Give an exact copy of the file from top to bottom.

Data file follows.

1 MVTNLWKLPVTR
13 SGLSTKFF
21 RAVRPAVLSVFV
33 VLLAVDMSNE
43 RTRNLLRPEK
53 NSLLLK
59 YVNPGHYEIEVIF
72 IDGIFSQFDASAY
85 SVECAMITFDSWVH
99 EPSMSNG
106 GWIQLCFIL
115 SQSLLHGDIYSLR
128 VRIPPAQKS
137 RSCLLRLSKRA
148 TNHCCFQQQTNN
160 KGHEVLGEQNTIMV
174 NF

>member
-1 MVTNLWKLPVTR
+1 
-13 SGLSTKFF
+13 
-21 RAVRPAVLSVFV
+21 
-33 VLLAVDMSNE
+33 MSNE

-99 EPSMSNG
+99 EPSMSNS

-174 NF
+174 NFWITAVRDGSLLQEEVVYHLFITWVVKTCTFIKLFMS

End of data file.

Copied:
1 MVTNLWKLPVTR
13 SGLSTKFF
21 RAVRPAVLSVFV
33 VLLAVDMSNE
43 RTRNLLRPEK
53 NSLLLK
59 YVNPGHYEIEVIF
72 IDGIFSQFDASAY
85 SVECAMITFDSWVH
99 EPSMSNG
106 GWIQLCFIL
115 SQSLLHGDIYSLR
128 VRIPPAQKS
137 RSCLLRLSKRA
148 TNHCCFQQQTNN
160 KGHEVLGEQNTIMV
174 NF

>member
-1 MVTNLWKLPVTR
+1 
-13 SGLSTKFF
+13 
-21 RAVRPAVLSVFV
+21 
-33 VLLAVDMSNE
+33 MSNE

-99 EPSMSNG
+99 EPSMSNS

-174 NF
+174 NFWITAVRDGSLLQEEVVYHLFITWVVKTCTFIKLFMS